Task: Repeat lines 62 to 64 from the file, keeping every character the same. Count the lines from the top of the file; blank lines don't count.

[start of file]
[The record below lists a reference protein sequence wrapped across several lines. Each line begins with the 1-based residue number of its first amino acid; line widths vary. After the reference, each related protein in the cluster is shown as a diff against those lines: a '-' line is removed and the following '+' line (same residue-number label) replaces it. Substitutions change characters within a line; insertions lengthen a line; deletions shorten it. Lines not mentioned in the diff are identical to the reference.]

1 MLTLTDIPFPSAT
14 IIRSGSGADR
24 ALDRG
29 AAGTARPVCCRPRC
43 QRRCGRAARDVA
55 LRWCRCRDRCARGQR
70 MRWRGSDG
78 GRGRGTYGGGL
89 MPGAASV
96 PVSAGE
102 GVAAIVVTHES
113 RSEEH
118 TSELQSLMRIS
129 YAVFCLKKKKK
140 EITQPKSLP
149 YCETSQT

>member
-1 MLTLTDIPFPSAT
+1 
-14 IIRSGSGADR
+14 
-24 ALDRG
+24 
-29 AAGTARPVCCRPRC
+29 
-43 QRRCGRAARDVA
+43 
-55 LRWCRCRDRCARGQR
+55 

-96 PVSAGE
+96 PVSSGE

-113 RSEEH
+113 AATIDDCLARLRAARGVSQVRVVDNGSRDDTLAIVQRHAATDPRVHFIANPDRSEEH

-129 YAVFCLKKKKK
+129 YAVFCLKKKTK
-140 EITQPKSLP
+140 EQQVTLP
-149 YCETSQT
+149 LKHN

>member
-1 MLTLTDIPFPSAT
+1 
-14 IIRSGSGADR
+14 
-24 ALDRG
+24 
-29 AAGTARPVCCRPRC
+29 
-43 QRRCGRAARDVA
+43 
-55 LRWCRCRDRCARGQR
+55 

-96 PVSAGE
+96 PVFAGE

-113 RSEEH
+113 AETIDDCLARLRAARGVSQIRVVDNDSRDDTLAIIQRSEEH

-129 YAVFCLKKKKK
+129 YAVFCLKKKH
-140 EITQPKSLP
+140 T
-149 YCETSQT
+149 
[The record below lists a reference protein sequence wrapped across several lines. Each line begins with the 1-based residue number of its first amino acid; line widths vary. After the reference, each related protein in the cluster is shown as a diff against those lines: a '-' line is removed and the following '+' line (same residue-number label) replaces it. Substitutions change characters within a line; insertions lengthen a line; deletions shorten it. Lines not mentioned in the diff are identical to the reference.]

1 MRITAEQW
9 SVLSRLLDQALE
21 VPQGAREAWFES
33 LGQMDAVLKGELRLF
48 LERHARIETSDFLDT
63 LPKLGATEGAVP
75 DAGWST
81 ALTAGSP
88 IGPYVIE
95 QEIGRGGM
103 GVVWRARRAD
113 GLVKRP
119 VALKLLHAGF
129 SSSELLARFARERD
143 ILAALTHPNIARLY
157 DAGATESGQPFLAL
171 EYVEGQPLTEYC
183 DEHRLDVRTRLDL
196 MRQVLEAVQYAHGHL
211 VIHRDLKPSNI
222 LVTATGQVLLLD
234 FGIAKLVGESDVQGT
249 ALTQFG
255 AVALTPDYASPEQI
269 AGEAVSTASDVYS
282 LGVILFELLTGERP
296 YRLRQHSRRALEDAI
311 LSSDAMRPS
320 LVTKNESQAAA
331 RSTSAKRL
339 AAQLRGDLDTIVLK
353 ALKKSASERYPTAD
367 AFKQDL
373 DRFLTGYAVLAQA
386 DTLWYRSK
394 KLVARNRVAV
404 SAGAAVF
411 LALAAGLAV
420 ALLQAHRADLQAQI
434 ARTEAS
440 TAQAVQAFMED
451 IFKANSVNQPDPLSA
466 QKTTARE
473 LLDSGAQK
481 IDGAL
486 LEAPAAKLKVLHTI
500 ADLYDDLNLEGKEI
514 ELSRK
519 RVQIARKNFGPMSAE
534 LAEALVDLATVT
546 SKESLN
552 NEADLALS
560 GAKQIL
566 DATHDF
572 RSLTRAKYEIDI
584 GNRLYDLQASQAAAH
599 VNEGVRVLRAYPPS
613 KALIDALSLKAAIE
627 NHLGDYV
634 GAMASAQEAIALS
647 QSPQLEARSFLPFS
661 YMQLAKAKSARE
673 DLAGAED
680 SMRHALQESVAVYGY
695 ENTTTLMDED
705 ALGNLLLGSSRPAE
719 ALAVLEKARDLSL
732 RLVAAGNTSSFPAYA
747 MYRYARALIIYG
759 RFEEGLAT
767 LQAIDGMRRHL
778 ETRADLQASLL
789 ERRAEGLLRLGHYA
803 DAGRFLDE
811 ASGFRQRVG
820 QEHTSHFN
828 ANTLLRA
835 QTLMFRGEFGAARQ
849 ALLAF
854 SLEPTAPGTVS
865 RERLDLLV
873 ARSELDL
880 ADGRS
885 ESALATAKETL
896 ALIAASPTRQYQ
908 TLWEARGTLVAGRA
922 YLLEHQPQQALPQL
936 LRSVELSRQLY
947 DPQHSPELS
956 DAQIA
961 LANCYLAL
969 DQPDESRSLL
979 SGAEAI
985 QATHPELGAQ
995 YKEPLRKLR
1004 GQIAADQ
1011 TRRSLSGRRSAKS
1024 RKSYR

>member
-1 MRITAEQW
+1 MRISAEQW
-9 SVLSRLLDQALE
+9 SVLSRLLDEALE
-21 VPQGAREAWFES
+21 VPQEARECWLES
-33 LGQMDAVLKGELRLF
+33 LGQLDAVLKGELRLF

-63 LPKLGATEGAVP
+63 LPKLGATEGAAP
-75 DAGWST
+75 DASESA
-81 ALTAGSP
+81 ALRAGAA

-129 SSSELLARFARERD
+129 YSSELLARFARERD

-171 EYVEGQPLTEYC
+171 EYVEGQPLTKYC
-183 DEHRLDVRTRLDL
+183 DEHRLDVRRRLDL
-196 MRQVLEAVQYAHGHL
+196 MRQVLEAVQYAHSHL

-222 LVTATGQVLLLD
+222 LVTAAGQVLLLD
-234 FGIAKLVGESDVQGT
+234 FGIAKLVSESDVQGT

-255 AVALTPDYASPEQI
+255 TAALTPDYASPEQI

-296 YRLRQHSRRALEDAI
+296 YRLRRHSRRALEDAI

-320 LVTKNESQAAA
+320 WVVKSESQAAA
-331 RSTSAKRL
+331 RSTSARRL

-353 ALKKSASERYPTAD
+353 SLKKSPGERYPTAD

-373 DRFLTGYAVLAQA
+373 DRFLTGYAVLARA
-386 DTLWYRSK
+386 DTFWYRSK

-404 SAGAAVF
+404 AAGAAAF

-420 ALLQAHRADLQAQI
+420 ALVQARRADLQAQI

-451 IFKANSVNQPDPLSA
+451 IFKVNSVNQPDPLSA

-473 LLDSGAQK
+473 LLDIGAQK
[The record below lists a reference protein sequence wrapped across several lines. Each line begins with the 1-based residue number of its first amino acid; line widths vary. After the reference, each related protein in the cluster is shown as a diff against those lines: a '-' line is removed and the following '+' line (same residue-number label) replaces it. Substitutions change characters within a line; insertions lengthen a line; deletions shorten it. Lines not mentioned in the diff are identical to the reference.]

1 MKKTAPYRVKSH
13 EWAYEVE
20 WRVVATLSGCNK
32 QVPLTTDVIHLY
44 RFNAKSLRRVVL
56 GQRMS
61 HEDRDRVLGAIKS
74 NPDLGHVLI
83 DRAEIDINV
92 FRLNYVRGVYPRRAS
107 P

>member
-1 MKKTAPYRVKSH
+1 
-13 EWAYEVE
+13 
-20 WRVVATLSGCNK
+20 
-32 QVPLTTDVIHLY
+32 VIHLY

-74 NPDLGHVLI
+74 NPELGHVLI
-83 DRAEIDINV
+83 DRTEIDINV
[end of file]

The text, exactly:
-149 YCETSQT
+149 
[The record below lists a reference protein sequence wrapped across several lines. Each line begins with the 1-based residue number of its first amino acid; line widths vary. After the reference, each related protein in the cluster is shown as a diff against those lines: a '-' line is removed and the following '+' line (same residue-number label) replaces it. Substitutions change characters within a line; insertions lengthen a line; deletions shorten it. Lines not mentioned in the diff are identical to the reference.]